International edition
September 25, 2020

Which includes Cherokee and Crawford counties

US: Companies can bid on casino for southeast Kansas

(US).- Southeast Kansas is once again welcoming a state-owned casino, but the question is whether anyone wants to compete with a thriving tribal casino just across the state line in Oklahoma.

T

he Kansas Racing and Gaming Commission voted unanimously this week to reject the state’s management contract with Penn National Gaming Inc. The company announced two weeks ago that it was walking away from the pending agreement to build and manage the casino in Cherokee County.

The vote sets the stage for the Kansas Lottery Commission to take new applications for the Southeast Zone, which includes Cherokee and Crawford counties. The Lottery will own the gambling but the developers will build and handle the day-to-day management of the casinos.

A 2007 Kansas law provides for development of one state-owned casino in each of four specific zones. Selection of applicants picked isn’t final until they pass a background check and are approved by the Racing and Gaming Commission, which regulates the casinos.

The review board picked Harrah’s Entertainment Inc. for a Sumner County casino, and a partnership of Kansas Speedway and the Cordish Co. of Baltimore for a project in Wyandotte County. On Friday, the board is expected to decide between Butler National Service Corp. and Dodge City Resort and Gaming for a casino in Ford County.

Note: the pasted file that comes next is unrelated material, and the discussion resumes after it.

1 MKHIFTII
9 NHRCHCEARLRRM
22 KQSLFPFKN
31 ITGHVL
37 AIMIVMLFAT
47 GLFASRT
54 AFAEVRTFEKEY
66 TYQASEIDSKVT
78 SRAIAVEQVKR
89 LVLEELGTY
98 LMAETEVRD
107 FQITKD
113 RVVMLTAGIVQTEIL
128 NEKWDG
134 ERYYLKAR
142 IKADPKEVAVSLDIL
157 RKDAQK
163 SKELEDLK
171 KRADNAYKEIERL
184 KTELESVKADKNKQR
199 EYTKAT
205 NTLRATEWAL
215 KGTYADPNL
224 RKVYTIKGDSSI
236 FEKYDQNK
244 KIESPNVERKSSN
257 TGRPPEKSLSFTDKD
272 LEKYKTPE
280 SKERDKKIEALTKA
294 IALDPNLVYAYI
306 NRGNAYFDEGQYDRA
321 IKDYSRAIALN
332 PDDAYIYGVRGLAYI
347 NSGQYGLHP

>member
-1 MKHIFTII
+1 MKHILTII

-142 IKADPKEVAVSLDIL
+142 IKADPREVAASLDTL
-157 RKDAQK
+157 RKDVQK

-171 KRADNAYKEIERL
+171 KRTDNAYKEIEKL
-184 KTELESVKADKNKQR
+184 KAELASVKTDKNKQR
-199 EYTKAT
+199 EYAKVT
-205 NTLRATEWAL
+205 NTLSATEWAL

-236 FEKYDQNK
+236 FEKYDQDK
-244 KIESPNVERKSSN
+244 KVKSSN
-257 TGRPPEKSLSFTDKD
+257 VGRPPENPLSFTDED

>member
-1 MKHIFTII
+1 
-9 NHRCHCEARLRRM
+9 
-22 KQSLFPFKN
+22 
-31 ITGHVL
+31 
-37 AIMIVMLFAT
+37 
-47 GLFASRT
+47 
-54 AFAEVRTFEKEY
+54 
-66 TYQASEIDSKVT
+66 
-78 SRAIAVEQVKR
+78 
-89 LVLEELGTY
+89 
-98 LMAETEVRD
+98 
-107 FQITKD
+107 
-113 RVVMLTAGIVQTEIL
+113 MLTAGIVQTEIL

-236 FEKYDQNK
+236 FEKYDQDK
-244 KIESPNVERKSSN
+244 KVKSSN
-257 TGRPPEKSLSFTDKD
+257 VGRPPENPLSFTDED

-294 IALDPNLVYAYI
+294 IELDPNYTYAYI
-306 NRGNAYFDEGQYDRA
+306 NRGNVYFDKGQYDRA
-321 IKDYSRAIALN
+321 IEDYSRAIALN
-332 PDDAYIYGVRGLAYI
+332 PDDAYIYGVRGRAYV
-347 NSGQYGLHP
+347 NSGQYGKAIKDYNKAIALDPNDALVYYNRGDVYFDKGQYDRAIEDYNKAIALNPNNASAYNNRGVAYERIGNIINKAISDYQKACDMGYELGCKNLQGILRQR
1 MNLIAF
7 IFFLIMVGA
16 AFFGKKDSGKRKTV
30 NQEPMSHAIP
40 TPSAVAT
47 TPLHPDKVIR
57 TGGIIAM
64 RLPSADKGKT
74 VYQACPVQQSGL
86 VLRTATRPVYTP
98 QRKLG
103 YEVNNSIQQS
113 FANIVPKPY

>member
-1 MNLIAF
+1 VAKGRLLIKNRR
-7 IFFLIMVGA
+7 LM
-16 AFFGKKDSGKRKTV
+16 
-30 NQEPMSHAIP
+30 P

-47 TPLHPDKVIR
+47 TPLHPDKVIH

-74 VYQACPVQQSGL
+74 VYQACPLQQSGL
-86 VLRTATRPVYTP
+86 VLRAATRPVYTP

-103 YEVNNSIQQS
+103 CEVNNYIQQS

Ed Van Petten, Lottery executive director, said the Lottery Commission might have a special meeting next week to vote on application procedures, including the deadline for taking them. Once applications are submitted, the lottery has 90 days to negotiate contracts.

When Penn pulled out, it blamed the us$ 300 million Quapaw tribal casino in Oklahoma, which is so close to the state line that its parking lot is in Kansas, abutting the land Penn had staked out.

Penn said the minimum us$ 225 million investment required was too high. It also pointed out that the law required it to pay a minimum 22 % to the state and 5 % to local governments, while the tribal casino pays 6 % to the state.

Phil Ruffin Sr., who owns the now-closed Camptown Greyhound Park at Frontenac in Crawford County, said he questions whether anybody would want to compete against the tribal casino and whether there would be lenders because of the economy.

"I don’t think anybody in their right mind would go there. You have a tremendous disadvantage with a very good property over there," Ruffin said. "Besides, there is no financing. It would have to be all cash. This is a tough time for gaming all over the country."

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